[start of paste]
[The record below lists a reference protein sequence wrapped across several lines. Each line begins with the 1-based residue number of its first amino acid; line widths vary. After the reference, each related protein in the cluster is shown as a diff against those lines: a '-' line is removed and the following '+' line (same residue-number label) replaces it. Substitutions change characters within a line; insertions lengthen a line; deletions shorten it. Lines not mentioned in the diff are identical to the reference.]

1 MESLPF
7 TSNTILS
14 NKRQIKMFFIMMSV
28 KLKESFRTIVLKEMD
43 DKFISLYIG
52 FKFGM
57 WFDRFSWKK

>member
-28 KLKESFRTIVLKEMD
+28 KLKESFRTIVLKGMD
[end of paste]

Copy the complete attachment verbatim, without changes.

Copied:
[The record below lists a reference protein sequence wrapped across several lines. Each line begins with the 1-based residue number of its first amino acid; line widths vary. After the reference, each related protein in the cluster is shown as a diff against those lines: a '-' line is removed and the following '+' line (same residue-number label) replaces it. Substitutions change characters within a line; insertions lengthen a line; deletions shorten it. Lines not mentioned in the diff are identical to the reference.]

1 MESLPF
7 TSNTILS
14 NKRQIKMFFIMMSV
28 KLKESFRTIVLKEMD
43 DKFISLYIG
52 FKFGM
57 WFDRFSWKK

>member
-28 KLKESFRTIVLKEMD
+28 KLKESFRTIVLKGMD